Is your team worried about the amount of investment you are (or are not) making for UX design? Better yet, ever wanted to demonstrate the business value of design for your company? You aren’t alone—the ROI of design matters.
As a recent McKinsey & Co. research demonstrates, tracking design metrics is the top way to demonstrate design value and a chief concern of design leaders. Whether you are building a consumer-facing digital product or building internal tools for your company, Fuzzy Math advises all clients who want to establish a mature UX organization to establish and track a set of design metrics. These metrics provide the continuous pulse of your users and, once aligned with business KPIs, connect design to overall business health.
Potential design metrics
There are many potential design KPIs that you can measure over time, but we’ve covered a few below and highlighted our recommendation.
- NPS – Net Promoter Score is a useful metric because of its ubiquity and utilization in businesses. NPS is tracked over time, providing an insight into how satisfied your customers are with your brand or business. It can also easily be compared to competitors, and it allows for follow-up questions when there are areas of concern. However, NPS tracks satisfaction at the company (or more likely brand) level and unless your brand is synonymous with your product it isn’t a true measure of satisfaction with a specific product and its design.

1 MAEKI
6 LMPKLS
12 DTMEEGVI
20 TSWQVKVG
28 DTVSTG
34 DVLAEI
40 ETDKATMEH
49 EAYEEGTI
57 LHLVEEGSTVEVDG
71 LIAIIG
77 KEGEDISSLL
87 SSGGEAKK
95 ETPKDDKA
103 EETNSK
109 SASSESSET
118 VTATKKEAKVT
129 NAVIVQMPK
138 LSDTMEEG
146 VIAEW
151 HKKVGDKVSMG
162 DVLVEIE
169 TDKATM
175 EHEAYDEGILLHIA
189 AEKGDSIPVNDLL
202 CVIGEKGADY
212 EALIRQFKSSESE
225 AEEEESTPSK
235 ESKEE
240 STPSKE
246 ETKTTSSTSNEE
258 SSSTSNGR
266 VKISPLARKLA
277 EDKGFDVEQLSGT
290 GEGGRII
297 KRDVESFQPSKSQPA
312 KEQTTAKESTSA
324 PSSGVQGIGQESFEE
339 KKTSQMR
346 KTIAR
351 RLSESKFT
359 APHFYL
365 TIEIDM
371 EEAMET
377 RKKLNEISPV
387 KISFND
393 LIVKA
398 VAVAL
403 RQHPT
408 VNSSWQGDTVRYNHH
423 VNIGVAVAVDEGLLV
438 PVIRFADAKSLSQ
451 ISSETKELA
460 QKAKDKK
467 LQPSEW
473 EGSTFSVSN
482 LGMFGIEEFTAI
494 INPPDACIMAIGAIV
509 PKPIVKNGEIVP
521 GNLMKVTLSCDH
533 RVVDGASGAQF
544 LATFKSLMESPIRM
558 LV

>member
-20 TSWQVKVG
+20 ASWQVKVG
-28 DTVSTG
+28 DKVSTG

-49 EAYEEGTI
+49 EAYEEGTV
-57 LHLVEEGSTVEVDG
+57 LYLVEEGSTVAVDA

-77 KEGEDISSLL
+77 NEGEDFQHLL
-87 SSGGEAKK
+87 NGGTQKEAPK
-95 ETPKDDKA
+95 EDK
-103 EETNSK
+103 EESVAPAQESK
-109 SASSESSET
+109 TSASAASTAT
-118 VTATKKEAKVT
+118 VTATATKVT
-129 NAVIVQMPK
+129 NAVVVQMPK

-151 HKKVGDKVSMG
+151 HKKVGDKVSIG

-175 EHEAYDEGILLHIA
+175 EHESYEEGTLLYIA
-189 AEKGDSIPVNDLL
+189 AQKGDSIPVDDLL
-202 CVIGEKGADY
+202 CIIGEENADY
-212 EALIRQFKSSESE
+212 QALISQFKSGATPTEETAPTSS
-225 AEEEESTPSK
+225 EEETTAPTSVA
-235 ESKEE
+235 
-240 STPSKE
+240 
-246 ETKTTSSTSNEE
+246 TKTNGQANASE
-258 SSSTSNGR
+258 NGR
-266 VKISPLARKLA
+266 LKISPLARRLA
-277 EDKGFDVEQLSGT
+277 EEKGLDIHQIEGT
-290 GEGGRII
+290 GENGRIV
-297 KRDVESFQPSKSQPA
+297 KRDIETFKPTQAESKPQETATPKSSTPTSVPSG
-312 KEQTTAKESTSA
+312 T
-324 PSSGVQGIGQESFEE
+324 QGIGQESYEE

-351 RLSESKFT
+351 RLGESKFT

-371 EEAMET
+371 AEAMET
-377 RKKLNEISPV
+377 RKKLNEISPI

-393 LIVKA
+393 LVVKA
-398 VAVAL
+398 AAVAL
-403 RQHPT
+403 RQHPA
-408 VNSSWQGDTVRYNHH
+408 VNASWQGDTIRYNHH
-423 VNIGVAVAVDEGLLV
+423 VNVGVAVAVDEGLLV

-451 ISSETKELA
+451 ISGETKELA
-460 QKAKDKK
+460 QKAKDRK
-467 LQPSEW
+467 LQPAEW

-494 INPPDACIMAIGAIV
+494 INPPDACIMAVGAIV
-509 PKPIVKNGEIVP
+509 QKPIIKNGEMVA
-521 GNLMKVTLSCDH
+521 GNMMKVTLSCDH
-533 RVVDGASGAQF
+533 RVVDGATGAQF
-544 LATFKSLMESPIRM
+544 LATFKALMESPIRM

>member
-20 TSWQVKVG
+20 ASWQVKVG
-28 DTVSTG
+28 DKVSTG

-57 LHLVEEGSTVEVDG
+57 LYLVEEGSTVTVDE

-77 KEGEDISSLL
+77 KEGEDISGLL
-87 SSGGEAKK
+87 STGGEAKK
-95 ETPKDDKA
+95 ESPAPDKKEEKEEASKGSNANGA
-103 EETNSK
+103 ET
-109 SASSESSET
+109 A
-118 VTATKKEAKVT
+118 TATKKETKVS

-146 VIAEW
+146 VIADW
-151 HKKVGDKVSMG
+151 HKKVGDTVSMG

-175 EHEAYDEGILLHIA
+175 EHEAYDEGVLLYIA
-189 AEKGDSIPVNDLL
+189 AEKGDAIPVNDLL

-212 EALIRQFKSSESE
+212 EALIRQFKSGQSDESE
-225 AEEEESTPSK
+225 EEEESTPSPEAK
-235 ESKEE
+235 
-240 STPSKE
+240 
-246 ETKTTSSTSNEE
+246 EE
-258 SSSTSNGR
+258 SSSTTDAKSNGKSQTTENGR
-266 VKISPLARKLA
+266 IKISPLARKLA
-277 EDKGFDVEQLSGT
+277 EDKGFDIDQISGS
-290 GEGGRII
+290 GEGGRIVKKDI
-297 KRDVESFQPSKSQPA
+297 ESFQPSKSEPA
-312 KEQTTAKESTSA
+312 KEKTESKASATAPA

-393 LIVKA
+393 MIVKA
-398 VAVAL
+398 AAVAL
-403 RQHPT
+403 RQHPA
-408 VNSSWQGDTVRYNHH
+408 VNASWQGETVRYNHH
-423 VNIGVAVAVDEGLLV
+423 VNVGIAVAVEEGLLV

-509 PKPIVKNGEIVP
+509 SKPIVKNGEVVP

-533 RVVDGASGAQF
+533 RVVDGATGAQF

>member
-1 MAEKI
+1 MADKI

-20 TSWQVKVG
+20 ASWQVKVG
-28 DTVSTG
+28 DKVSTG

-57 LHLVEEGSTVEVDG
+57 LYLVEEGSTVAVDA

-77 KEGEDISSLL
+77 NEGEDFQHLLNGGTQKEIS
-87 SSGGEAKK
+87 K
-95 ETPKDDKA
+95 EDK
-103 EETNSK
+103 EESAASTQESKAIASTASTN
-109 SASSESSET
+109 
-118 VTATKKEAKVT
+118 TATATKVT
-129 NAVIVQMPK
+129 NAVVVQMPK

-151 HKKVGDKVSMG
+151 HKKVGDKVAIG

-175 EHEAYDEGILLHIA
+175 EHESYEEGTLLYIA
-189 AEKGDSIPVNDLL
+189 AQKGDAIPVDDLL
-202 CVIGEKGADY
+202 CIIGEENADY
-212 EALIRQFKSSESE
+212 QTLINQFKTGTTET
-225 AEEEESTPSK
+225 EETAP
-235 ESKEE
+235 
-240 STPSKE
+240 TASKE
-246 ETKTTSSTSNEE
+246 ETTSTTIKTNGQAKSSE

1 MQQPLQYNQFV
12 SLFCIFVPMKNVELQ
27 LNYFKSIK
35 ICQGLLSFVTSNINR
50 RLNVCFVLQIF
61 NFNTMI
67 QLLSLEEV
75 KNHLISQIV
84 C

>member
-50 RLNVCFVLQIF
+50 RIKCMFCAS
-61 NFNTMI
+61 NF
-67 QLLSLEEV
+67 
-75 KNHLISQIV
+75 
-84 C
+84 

- Customer satisfaction – A generic customer satisfaction metric is similar to NPS but without the strict formulation. It also means more flexibility in the questions you ask and the follow-ups. The downside is that you can’t compare to your competitors like you can with NPS.